Tuesday, September 02, 2008


This, dear readers, is the last article I will post concerning the strengthening dollar. I think I have made my point. The market has informing us that U.S. financial assets are the preferred units of account when storing wealth for future consumption (i.e., "investing".)

And, right on schedule, oil is down.

OPEC member countries are not stupid. For global growth to proceed (and, more importantly for them, their global investment portfolios to achieve good returns) oil prices need to fall. A temporary loss in revenue from oil is partially offset by better investment returns in local currency from the stronger dollar.

Crashes are dangerous - it becomes impossible for the Saudis to plan their generous fiscal spending packages when oil and investment revenue is volatile.

Sept. 2 (Bloomberg) -- The dollar rose to the highest level against the euro in almost seven months as crude oil fell and traders speculated that the Federal Reserve's monetary policy will help the U.S. economy outperform Europe and Asia.

The pound fell to a two-year low versus the greenback on evidence a recession in the U.K. is looming. Australia's dollar declined to the weakest level in almost a year after the country's central bank cut interest rates for the first time since 2001 and said economic growth will slow.

``Growth and monetary-policy differentials are beginning to shift in favor of the U.S. dollar,'' said Meg Browne, vice president of foreign-exchange research at Brown Brothers Harriman & Co. in New York, in an interview on Bloomberg Radio. ``The oil story certainly helps.''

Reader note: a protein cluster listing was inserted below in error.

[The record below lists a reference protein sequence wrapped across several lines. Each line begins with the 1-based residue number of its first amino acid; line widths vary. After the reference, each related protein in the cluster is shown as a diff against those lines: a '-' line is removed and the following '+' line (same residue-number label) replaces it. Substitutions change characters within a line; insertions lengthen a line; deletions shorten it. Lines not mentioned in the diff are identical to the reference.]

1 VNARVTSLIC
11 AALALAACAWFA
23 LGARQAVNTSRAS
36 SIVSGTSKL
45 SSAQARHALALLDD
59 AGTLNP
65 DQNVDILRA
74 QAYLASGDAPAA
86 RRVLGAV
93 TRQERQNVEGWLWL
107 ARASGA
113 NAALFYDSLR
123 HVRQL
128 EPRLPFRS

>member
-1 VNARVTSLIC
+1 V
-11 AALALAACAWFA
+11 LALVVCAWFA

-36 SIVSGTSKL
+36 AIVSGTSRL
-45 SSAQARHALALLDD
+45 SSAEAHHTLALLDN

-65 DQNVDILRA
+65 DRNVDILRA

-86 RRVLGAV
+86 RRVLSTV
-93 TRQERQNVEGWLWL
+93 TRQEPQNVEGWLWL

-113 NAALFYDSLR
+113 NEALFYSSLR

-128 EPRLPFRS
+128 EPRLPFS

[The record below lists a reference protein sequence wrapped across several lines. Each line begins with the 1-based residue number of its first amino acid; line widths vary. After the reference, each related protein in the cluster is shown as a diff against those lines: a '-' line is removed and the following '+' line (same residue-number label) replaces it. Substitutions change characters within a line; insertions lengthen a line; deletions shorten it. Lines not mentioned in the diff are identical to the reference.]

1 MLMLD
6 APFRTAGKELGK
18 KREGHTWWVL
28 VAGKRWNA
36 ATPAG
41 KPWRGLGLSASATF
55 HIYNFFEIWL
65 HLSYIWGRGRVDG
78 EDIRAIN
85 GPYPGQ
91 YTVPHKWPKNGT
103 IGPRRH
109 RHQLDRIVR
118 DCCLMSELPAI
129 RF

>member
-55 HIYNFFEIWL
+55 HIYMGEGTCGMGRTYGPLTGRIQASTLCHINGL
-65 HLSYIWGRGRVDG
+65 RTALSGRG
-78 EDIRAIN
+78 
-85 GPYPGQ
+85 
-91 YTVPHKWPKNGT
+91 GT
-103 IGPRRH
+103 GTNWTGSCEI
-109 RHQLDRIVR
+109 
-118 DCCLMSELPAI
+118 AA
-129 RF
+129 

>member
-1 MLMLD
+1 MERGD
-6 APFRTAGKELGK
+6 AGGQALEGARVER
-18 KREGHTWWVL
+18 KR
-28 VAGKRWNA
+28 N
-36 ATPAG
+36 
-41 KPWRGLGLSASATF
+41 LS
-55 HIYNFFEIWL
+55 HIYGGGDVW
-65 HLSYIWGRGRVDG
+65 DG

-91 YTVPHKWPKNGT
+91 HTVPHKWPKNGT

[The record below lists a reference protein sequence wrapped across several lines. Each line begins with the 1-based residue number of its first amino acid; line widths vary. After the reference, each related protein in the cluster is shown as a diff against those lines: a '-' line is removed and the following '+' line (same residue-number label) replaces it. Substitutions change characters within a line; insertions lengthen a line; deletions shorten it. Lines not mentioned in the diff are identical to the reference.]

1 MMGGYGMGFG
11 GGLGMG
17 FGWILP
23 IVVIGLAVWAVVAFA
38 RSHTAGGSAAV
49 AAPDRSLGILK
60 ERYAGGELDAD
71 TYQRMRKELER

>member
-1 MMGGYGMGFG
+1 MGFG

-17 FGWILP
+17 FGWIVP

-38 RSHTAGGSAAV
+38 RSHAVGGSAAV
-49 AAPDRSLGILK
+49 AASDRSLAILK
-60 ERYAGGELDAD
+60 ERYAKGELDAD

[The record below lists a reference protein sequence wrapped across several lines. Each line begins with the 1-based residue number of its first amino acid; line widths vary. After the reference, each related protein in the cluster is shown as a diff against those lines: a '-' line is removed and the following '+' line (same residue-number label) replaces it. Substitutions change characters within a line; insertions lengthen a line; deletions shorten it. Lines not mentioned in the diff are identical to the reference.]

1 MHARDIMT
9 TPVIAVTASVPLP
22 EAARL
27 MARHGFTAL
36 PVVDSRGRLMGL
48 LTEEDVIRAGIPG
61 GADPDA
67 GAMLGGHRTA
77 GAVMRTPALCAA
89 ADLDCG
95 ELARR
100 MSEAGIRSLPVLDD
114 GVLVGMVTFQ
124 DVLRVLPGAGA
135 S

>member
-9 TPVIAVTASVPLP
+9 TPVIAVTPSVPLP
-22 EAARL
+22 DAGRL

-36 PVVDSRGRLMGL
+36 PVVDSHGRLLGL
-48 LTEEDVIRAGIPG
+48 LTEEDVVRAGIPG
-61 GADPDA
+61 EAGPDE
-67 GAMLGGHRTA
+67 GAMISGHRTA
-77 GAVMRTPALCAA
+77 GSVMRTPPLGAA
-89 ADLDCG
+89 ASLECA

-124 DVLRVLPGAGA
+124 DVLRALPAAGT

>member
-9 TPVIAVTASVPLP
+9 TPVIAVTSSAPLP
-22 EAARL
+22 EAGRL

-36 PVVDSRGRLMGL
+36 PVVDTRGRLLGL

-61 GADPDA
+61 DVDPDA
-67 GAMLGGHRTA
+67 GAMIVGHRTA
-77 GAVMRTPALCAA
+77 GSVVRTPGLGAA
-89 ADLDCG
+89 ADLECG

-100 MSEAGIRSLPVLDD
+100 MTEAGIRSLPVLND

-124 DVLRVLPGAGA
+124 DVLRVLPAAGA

The U.S. currency increased 0.6 percent to $1.4528 per euro at 1 p.m. in New York, from $1.4617 yesterday. It touched $1.4467, the strongest since Feb. 8. The dollar rose 0.6 percent to 108.81 yen, from 108.14. The dollar appreciated as much as 1.3 percent to $1.7783 per pound, the highest level since April 2006. The euro traded at 158.07 yen, compared with 157.95.

The Australian dollar fell as much as 2.8 percent to 82.70 U.S. cents, the lowest level since September 2007, after the Reserve Bank of Australia lowered the overnight cash target by a quarter-percentage point to 7 percent.

Standard Chartered Plc and BNP Paribas SA raised their forecasts for the dollar. London-based Standard predicts the dollar will rise to $1.44 per euro by year-end and $1.36 by the end of the first quarter, compared with previous forecasts of $1.49 and $1.42. BNP, based in Paris, forecasts the dollar will rise to $1.42 versus the euro and $1.71 per the pound by year- end, stronger than $1.45 and $1.88 previously.

`Double Top'

A break through $1.4555, an extension of a decline from a ``double top'' in the euro-dollar, signaled the European currency may fall to $1.4310, a level last reached in December, wrote Kevin Edgeley, an analyst at Goldman Sachs Group Inc. in London who uses charts to predict currency movements, in a research note today.

A double top occurs when a currency makes two successive peaks, often indicating a trend's reversal. The euro reached $1.6019 on April 22, dropped to a two-month low of $1.5285 on May 8, and rose to the record of $1.6038 on July 15.

The U.S. currency surged 6 percent versus the euro in August, its biggest monthly gain since the European currency's debut in 1999. The economies of Europe and Japan shrank in the second quarter, while U.S. gross domestic product expanded at a 3.3 percent annual pace.

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